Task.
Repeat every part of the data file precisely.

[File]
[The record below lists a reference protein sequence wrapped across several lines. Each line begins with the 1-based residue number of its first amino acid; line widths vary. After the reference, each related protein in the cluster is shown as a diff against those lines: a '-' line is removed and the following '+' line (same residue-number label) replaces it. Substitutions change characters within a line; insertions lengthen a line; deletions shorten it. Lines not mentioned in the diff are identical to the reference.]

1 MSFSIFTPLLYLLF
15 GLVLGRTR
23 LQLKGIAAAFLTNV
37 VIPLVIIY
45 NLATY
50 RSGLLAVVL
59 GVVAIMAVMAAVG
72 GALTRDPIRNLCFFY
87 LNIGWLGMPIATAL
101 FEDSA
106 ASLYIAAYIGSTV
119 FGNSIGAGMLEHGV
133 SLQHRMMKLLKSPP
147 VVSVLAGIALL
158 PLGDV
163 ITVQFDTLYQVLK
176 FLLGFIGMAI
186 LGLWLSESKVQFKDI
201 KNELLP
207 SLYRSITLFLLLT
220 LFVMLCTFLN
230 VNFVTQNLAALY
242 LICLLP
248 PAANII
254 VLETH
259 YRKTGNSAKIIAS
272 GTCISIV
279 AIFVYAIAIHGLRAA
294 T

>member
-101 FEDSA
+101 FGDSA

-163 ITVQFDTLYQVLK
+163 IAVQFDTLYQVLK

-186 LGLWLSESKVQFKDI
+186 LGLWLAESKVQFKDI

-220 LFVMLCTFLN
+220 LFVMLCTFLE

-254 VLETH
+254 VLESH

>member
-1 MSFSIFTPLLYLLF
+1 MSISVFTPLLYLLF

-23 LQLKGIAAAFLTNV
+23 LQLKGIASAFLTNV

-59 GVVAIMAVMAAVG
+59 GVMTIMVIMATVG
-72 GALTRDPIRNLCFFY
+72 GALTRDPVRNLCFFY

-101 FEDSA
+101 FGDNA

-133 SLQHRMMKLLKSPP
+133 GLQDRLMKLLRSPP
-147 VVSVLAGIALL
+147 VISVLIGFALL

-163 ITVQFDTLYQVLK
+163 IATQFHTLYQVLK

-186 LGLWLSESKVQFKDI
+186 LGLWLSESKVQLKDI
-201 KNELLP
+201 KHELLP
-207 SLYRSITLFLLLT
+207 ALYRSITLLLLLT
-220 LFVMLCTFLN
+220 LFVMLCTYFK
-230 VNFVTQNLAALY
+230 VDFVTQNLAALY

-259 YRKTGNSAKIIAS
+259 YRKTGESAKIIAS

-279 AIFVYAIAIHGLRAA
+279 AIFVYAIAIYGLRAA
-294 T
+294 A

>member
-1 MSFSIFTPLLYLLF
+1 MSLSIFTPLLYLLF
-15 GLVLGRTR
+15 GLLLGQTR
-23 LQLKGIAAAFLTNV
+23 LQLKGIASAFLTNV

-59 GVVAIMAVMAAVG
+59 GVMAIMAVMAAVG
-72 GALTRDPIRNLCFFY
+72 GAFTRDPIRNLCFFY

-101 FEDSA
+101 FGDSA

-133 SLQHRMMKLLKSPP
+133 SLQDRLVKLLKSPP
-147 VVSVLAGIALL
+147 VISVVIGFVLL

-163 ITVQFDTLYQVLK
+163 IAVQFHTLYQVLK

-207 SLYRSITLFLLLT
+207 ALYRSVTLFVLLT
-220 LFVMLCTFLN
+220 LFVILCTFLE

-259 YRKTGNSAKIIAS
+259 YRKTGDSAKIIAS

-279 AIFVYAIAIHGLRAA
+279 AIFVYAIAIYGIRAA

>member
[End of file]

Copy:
[The record below lists a reference protein sequence wrapped across several lines. Each line begins with the 1-based residue number of its first amino acid; line widths vary. After the reference, each related protein in the cluster is shown as a diff against those lines: a '-' line is removed and the following '+' line (same residue-number label) replaces it. Substitutions change characters within a line; insertions lengthen a line; deletions shorten it. Lines not mentioned in the diff are identical to the reference.]

1 MSFSIFTPLLYLLF
15 GLVLGRTR
23 LQLKGIAAAFLTNV
37 VIPLVIIY
45 NLATY
50 RSGLLAVVL
59 GVVAIMAVMAAVG
72 GALTRDPIRNLCFFY
87 LNIGWLGMPIATAL
101 FEDSA
106 ASLYIAAYIGSTV
119 FGNSIGAGMLEHGV
133 SLQHRMMKLLKSPP
147 VVSVLAGIALL
158 PLGDV
163 ITVQFDTLYQVLK
176 FLLGFIGMAI
186 LGLWLSESKVQFKDI
201 KNELLP
207 SLYRSITLFLLLT
220 LFVMLCTFLN
230 VNFVTQNLAALY
242 LICLLP
248 PAANII
254 VLETH
259 YRKTGNSAKIIAS
272 GTCISIV
279 AIFVYAIAIHGLRAA
294 T

>member
-101 FEDSA
+101 FGDSA

-163 ITVQFDTLYQVLK
+163 IAVQFDTLYQVLK

-186 LGLWLSESKVQFKDI
+186 LGLWLAESKVQFKDI

-220 LFVMLCTFLN
+220 LFVMLCTFLE

-254 VLETH
+254 VLESH

>member
-1 MSFSIFTPLLYLLF
+1 MSISVFTPLLYLLF

-23 LQLKGIAAAFLTNV
+23 LQLKGIASAFLTNV

-59 GVVAIMAVMAAVG
+59 GVMTIMVIMATVG
-72 GALTRDPIRNLCFFY
+72 GALTRDPVRNLCFFY

-101 FEDSA
+101 FGDNA

-133 SLQHRMMKLLKSPP
+133 GLQDRLMKLLRSPP
-147 VVSVLAGIALL
+147 VISVLIGFALL

-163 ITVQFDTLYQVLK
+163 IATQFHTLYQVLK

-186 LGLWLSESKVQFKDI
+186 LGLWLSESKVQLKDI
-201 KNELLP
+201 KHELLP
-207 SLYRSITLFLLLT
+207 ALYRSITLLLLLT
-220 LFVMLCTFLN
+220 LFVMLCTYFK
-230 VNFVTQNLAALY
+230 VDFVTQNLAALY

-259 YRKTGNSAKIIAS
+259 YRKTGESAKIIAS

-279 AIFVYAIAIHGLRAA
+279 AIFVYAIAIYGLRAA
-294 T
+294 A

>member
-1 MSFSIFTPLLYLLF
+1 MSLSIFTPLLYLLF
-15 GLVLGRTR
+15 GLLLGQTR
-23 LQLKGIAAAFLTNV
+23 LQLKGIASAFLTNV

-59 GVVAIMAVMAAVG
+59 GVMAIMAVMAAVG
-72 GALTRDPIRNLCFFY
+72 GAFTRDPIRNLCFFY

-101 FEDSA
+101 FGDSA

-133 SLQHRMMKLLKSPP
+133 SLQDRLVKLLKSPP
-147 VVSVLAGIALL
+147 VISVVIGFVLL

-163 ITVQFDTLYQVLK
+163 IAVQFHTLYQVLK

-207 SLYRSITLFLLLT
+207 ALYRSVTLFVLLT
-220 LFVMLCTFLN
+220 LFVILCTFLE

-259 YRKTGNSAKIIAS
+259 YRKTGDSAKIIAS

-279 AIFVYAIAIHGLRAA
+279 AIFVYAIAIYGIRAA

>member